A Calculus to Detect Guessing Attacks
We present a calculus for detecting guessing attacks, based on oracles that instantiate cryptographic functions. Adversaries can observe oracles, or control them either on-line or off-line. These relations can be established by protocol analysis in the presence of a Dolev-Yao intruder, and the derived guessing rules can be used together with standard intruder deductions. Our rules also handle partial verifiers that fit more than one secret. We show how to derive a known weakness in the Anderson-Lomas protocol, and new vulnerabilities for a known faulty ATM system.
Unable to display preview. Download preview PDF.
- 3.Corin, R., Malladi, S., Alves-Foss, J., Etalle, S.: Guess what? Here is a new tool that finds some new guessing attacks. In: Proc. Workshop on Issues in the Theory of Security, pp. 62–71 (2003)Google Scholar
- 4.Delaune, S., Jacquemard, F.: A theory of dictionary attacks and its complexity. In: Proc. 17th IEEE Computer Security Foundations Workshop, pp. 2–15 (2004)Google Scholar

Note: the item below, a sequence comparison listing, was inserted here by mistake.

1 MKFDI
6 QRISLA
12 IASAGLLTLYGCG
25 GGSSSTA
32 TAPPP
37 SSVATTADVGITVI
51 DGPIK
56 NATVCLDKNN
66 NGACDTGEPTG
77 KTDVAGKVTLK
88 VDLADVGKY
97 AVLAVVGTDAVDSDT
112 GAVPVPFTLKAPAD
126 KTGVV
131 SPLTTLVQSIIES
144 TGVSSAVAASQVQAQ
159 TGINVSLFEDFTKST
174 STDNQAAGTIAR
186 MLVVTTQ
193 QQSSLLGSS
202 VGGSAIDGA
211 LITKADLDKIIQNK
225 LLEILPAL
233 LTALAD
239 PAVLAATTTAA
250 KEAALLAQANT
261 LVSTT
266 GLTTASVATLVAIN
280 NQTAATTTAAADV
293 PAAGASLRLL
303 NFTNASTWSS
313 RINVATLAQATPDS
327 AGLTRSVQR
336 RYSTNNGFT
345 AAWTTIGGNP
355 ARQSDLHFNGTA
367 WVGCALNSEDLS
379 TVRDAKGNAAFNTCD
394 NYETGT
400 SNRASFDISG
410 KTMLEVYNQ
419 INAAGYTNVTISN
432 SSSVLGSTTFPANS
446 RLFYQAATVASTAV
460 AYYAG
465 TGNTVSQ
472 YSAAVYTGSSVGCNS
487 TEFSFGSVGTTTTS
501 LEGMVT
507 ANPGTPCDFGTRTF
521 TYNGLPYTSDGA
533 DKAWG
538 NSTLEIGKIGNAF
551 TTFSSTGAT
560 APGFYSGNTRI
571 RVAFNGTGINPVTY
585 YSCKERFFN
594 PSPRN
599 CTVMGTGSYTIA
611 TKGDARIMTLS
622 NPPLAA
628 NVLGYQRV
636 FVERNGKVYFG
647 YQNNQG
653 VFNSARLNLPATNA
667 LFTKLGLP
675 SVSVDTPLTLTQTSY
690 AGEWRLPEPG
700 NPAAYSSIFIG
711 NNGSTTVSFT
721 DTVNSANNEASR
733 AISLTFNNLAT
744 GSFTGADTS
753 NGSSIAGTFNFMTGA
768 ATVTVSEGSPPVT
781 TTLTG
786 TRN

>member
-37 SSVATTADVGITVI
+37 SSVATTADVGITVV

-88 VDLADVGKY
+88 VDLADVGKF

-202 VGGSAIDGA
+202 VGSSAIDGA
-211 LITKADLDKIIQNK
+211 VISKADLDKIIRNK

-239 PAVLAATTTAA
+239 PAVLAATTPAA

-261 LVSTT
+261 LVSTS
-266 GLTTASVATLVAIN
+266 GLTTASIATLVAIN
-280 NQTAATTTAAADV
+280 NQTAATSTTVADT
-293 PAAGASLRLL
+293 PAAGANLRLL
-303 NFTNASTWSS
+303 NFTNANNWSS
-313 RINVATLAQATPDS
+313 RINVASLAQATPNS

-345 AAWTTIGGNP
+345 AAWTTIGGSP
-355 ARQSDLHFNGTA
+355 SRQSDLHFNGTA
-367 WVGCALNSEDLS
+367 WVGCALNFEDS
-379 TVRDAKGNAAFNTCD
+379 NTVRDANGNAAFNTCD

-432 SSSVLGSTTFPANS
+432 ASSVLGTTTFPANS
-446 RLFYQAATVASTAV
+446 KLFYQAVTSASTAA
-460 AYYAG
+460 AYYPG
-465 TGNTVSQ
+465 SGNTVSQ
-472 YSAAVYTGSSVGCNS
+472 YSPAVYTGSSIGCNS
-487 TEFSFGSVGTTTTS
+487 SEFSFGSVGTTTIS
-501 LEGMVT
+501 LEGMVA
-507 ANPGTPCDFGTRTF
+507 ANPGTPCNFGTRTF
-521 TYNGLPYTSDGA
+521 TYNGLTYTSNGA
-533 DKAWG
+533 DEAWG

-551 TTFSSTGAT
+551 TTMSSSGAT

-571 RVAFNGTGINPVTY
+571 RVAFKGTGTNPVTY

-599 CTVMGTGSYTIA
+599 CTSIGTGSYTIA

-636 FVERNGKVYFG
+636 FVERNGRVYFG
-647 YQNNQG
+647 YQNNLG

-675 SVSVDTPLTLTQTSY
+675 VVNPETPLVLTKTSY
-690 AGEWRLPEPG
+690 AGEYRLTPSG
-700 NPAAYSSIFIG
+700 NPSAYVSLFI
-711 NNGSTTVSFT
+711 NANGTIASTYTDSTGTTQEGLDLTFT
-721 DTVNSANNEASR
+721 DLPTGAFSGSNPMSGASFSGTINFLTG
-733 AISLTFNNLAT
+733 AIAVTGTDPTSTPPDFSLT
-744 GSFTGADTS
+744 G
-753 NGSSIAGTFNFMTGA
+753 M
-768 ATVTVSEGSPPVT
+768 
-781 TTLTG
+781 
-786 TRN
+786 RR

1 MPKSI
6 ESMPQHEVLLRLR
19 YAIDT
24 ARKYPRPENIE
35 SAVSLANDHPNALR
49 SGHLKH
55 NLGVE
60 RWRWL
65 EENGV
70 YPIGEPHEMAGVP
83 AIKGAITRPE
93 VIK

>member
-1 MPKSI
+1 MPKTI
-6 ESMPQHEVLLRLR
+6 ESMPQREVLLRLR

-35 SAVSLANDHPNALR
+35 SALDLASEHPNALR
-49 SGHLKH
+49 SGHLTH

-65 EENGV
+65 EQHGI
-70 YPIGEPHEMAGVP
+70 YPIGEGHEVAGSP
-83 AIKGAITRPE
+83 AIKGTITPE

- 6.Corin, R., Doumen, J.M., Etalle, S.: Analysing password protocol security against off-line dictionary attacks. In: Proc. 2nd Int’l. Workshop on Security Issues with Petri Nets and other Computational Models (WISP), pp. 47–63 (2004)Google Scholar
- 8.Baudet, M.: Deciding security of protocols against off-line guessing attacks. In: Proc. 12th ACM Conf. on Computer and Communications Security, pp. 16–25 (2005)Google Scholar
- 9.Blanchet, B.: An Efficient Cryptographic Protocol Verifier Based on Prolog Rules. In: 14th IEEE Computer Security Foundations Workshop, pp. 82–96 (2001)Google Scholar